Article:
I’ve been Ubuntu’d, have you?

Ubuntu Logo

So I have finally made the full time switch to Ubuntu as OS X just doesn’t cut it for me any longer on this 2008 13″ MacBook Pro

Now I will miss things like the OS X trackpad integration and usability, OS X’s easy Internet Sharing and podcast tools such as LadioCast, CamTwist and Soundflower but I can always boot into OS X when it is needed thanks to rEFIt.

Some notable happiness items since I’ve switched from OS X to Ubuntu

  • Home, End, Page Up, Page Down now all work as they are supposed to (or rather as I’m used to)
  • The ease of window management by alt+dragging windows to move them is just so easy
  • Compiz Fusion plugins such as Wobbly windows and Ring Switcher and GUI tweaks/eye candy that I just can’t seem to get enough of. I don’t usually like eye candy for eye candy sake, but I guess it makes me happy (which I guess is what some people get from using OS X, but sadly I’m not one of them)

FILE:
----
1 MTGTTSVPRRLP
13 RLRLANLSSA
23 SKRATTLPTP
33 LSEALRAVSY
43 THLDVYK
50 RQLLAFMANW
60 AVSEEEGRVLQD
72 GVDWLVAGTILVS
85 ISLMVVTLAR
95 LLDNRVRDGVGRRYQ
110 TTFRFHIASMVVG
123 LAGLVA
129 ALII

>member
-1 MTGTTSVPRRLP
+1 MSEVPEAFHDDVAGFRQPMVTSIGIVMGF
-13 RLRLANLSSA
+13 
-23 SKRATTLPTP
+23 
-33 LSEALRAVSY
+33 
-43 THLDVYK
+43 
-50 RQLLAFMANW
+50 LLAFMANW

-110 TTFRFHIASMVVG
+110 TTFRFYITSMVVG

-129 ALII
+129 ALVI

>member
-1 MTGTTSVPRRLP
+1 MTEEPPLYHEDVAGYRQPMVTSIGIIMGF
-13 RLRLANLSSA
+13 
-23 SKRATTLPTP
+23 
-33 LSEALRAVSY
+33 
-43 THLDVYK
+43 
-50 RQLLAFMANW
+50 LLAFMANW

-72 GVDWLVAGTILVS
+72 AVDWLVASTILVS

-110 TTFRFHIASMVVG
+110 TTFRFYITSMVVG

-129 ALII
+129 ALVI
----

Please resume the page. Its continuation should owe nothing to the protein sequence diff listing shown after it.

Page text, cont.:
• Compiz Fusion plugins such as scale and zoom that mimic OS X’s Expose and desktop zoom are nice usability features to have along with the Opacity plugin that let’s you make any window transparent. I use this quite a bit: to see text in the browser when I have the command lind / terminal full screen
  • The general speed and responsiveness is such a joy
  • Much faster sleep and wake times
  • Upgrade apps or the OS by just “apt-get upgrade” or “apt-get dist-upgrade” is just so convenient

Now not everything is all fine and dandy and some issues are:

  • Battery life taking a hit. This is probably due to Compiz Fusion effects but also that Linux is not typically good at power management.
  • Trackpad usability has taken a step down from OS X (right clicking with 2 fingers works but is not perfect and touch to click has a slightly longer delay than I would like